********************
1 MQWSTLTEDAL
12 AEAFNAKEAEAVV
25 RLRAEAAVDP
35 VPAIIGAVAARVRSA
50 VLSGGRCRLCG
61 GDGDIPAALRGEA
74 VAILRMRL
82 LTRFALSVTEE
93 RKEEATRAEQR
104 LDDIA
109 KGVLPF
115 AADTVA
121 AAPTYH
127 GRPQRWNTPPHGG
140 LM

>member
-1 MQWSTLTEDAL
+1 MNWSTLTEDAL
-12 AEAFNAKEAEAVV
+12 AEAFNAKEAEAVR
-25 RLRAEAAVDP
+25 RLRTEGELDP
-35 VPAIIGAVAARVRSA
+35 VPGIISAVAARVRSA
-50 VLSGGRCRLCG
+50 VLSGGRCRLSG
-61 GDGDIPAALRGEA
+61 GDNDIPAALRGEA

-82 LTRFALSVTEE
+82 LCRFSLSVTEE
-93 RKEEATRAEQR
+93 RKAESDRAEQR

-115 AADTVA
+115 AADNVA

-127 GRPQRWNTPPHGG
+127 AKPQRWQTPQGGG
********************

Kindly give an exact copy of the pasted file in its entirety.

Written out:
1 MQWSTLTEDAL
12 AEAFNAKEAEAVV
25 RLRAEAAVDP
35 VPAIIGAVAARVRSA
50 VLSGGRCRLCG
61 GDGDIPAALRGEA
74 VAILRMRL
82 LTRFALSVTEE
93 RKEEATRAEQR
104 LDDIA
109 KGVLPF
115 AADTVA
121 AAPTYH
127 GRPQRWNTPPHGG
140 LM

>member
-1 MQWSTLTEDAL
+1 MNWSTLTEDAL
-12 AEAFNAKEAEAVV
+12 AEAFNAKEAEAVR
-25 RLRAEAAVDP
+25 RLRTEGELDP
-35 VPAIIGAVAARVRSA
+35 VPGIISAVAARVRSA
-50 VLSGGRCRLCG
+50 VLSGGRCRLSG
-61 GDGDIPAALRGEA
+61 GDNDIPAALRGEA

-82 LTRFALSVTEE
+82 LCRFSLSVTEE
-93 RKEEATRAEQR
+93 RKAESDRAEQR

-115 AADTVA
+115 AADNVA

-127 GRPQRWNTPPHGG
+127 AKPQRWQTPQGGG